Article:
I started working my way through the Jeepspeeds and then the TrophyLites. Around race mile 50 I got behind another TrophyLite but there was no way around so I just followed in his dust and then I saw it, as Ivan Stewart use to say "A rock the size of a microwave oven", but this microwave was from the early 80's. It was in the middle of the course and if I tried to straddle it I would have taken out the rear end or driveline or both. At the last second I aimed the passenger side tire straight at it and B O O M !! Well #$%&. I pulled over soon after and started changing my first flat tire EVER in one of my own race cars during a race. Turns out the Tire was fine, I had bent the wheel pretty badly, almost bad enough that it wouldn't get by the caliper. It took my fat a s s 12 minutes to change the tire and I was back on the road. #4572 got back by me at this point with the co-rider waving that smirky style wave that we all give to the guy having problems. I decided I was going to take it easy until I got back to main pit at get the right size spare back on CH4 because the spare for CH4 is a skinny 35" Mickey Thompson Baja Belted tire for a buggy.....long story.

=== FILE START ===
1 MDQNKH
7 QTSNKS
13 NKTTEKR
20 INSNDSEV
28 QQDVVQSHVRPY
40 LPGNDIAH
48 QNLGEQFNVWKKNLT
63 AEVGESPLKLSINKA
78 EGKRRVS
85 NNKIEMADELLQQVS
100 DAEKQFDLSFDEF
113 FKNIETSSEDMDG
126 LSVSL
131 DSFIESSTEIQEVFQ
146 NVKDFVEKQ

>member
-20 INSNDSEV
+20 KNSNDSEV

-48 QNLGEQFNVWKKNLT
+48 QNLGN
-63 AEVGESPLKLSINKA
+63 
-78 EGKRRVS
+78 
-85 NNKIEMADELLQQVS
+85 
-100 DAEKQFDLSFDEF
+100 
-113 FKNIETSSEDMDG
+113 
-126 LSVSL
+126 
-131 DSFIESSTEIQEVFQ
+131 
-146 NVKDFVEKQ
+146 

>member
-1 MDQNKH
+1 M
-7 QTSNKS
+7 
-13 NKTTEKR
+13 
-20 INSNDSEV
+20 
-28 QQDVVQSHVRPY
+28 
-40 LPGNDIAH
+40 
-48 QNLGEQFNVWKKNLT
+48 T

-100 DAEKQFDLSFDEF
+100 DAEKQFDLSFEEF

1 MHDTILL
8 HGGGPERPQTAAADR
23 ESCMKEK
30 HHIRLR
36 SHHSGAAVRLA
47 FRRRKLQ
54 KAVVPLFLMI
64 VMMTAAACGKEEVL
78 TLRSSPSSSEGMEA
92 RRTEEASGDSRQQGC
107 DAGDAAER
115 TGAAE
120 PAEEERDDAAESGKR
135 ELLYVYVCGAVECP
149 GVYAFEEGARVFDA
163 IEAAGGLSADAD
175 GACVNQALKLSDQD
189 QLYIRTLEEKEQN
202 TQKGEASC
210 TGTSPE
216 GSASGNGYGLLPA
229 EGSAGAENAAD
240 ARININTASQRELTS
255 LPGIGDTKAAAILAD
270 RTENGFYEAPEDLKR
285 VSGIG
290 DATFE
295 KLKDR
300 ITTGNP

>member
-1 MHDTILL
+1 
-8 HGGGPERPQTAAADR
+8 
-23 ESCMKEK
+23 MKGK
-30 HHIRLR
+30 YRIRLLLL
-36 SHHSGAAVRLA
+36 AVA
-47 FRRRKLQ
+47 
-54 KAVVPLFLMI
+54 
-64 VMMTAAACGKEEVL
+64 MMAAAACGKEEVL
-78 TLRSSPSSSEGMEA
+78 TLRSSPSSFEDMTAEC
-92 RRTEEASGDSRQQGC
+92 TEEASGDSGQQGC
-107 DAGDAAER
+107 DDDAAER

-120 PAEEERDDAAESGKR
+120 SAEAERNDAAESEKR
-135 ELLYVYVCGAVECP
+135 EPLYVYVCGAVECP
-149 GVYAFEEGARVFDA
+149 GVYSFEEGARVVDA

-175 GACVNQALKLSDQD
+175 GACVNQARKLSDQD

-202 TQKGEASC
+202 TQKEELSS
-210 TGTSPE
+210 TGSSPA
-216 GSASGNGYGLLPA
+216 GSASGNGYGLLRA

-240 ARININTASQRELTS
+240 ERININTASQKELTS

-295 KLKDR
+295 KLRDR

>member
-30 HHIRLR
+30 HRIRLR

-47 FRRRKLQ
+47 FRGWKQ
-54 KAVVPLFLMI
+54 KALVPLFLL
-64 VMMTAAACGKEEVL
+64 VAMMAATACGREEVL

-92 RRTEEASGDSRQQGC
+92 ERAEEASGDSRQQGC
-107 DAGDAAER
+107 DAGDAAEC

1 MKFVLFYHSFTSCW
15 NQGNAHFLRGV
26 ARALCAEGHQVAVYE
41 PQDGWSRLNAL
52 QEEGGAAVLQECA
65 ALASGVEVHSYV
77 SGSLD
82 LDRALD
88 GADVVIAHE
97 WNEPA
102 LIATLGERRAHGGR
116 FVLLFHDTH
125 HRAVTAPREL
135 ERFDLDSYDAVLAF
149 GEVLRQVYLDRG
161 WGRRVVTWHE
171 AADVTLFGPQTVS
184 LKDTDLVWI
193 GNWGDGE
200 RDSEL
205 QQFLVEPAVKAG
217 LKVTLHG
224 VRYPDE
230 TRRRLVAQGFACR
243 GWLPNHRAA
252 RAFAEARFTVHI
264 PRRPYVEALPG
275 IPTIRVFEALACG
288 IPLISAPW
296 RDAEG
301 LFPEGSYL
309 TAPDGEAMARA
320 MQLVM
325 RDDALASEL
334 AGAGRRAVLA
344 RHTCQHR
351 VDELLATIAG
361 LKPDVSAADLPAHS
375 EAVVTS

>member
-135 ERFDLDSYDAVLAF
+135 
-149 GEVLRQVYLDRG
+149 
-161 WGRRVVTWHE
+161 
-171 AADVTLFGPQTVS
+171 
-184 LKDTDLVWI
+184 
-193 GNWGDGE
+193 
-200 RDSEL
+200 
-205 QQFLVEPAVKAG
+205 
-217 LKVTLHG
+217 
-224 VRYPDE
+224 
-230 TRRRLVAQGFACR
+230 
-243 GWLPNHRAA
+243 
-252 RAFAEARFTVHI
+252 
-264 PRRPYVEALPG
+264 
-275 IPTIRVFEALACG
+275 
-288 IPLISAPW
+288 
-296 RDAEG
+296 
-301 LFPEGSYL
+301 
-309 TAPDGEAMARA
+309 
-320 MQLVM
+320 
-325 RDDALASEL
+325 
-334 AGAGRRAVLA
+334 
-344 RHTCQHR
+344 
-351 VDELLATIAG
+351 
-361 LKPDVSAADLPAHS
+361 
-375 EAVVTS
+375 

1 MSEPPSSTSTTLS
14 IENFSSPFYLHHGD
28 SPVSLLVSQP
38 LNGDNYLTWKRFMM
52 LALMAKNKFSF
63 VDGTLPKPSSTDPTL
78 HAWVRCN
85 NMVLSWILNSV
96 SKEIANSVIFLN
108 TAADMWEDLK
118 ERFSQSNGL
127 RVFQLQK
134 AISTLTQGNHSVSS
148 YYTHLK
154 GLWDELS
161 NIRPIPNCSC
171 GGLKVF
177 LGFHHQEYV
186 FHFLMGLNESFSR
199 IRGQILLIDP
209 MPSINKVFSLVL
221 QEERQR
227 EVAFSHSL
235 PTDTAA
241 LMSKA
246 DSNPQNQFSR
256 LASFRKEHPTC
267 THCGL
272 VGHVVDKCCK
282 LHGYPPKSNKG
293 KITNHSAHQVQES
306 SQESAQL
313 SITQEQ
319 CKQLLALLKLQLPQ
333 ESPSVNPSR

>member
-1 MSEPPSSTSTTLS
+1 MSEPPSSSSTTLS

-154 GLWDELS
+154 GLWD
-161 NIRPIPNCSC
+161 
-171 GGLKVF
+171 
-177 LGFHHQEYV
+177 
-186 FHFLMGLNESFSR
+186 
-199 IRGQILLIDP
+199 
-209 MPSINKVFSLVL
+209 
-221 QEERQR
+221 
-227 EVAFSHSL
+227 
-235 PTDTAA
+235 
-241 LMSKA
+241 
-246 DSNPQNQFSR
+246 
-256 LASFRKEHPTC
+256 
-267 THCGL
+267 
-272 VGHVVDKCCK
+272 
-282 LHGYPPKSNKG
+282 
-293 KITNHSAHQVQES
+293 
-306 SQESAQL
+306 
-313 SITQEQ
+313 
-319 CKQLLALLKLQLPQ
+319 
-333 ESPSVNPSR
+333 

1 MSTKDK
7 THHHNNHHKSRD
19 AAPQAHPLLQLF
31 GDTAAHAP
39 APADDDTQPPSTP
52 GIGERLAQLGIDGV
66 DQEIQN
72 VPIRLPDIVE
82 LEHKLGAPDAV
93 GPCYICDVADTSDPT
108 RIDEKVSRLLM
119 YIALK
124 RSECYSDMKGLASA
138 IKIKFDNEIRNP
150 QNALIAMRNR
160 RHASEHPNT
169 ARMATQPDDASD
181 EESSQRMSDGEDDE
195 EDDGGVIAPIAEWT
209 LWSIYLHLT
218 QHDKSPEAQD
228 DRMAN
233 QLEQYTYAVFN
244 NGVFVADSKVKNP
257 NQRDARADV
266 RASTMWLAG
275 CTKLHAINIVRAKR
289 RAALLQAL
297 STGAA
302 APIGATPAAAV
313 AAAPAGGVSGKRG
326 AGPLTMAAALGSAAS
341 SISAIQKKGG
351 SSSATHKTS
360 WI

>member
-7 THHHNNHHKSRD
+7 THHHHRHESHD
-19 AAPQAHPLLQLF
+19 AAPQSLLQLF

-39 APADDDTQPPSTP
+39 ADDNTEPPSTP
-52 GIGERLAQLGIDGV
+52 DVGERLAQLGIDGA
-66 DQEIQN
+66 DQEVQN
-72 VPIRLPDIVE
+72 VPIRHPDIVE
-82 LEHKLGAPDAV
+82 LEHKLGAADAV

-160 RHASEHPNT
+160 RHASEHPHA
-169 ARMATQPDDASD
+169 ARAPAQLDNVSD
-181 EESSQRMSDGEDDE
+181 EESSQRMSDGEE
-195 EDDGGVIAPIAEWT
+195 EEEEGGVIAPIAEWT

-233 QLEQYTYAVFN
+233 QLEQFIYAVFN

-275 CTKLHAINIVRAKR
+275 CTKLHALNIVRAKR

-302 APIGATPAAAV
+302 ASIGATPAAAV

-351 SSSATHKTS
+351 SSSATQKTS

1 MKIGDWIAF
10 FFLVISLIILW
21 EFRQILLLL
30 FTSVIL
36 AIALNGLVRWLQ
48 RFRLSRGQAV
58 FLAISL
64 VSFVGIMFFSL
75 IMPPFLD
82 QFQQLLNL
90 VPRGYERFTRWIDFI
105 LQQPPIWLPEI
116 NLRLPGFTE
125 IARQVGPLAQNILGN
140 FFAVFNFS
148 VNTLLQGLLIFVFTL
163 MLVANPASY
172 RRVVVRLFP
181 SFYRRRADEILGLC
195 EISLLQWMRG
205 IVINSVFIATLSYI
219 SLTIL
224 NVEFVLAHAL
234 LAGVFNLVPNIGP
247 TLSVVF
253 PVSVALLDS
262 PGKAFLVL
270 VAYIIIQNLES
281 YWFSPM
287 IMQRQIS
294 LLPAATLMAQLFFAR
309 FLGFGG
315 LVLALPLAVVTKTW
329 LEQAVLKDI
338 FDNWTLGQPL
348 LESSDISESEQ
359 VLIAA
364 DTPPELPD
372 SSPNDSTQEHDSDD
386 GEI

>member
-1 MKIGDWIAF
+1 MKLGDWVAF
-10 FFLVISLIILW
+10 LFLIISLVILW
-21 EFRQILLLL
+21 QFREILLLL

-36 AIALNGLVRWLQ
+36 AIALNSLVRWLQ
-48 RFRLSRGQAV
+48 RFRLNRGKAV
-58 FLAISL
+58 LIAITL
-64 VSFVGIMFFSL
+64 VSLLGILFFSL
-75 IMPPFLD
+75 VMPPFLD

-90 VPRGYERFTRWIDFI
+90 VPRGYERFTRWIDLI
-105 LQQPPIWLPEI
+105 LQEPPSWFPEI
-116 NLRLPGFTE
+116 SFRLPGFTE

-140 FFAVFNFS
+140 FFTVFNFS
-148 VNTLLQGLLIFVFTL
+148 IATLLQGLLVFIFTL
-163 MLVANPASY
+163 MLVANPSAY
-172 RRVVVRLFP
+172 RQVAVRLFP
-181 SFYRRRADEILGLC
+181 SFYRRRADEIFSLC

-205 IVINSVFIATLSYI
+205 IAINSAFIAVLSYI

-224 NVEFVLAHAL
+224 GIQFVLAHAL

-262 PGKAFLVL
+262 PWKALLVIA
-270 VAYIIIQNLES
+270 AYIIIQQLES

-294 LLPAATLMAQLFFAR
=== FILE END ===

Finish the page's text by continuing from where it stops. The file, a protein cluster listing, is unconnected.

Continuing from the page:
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Photo credit SNM-Media.com

The rest of Lap 1 was uneventful and I was feeling pretty good, CH4 was running strong and it WASN'T running hot! I caught the #4572 truck about 7 miles from the finish and we cruised in from there. The drivers side mirror had taken a direct hit from a rock thrown forward from the rear tire but was still intact enough to see out of. I radioed to Ed Maurin to tell Collins Motorsports we were coming in. I needed fuel, a new front tire and the SPARE put back on the rack. The stop was a little slow for TT standards but perfect for old guy vintage car stuff. I lengthened the pit because my kidney belt was digging into my back and I lost a minute taking it off. I saw the #4572 pass while we sat in the pits and 3 minutes later I was back on the road with a full tank of 110 octane and a new front tire. I passed the #4572 truck while they pitted and it was on to lap 2.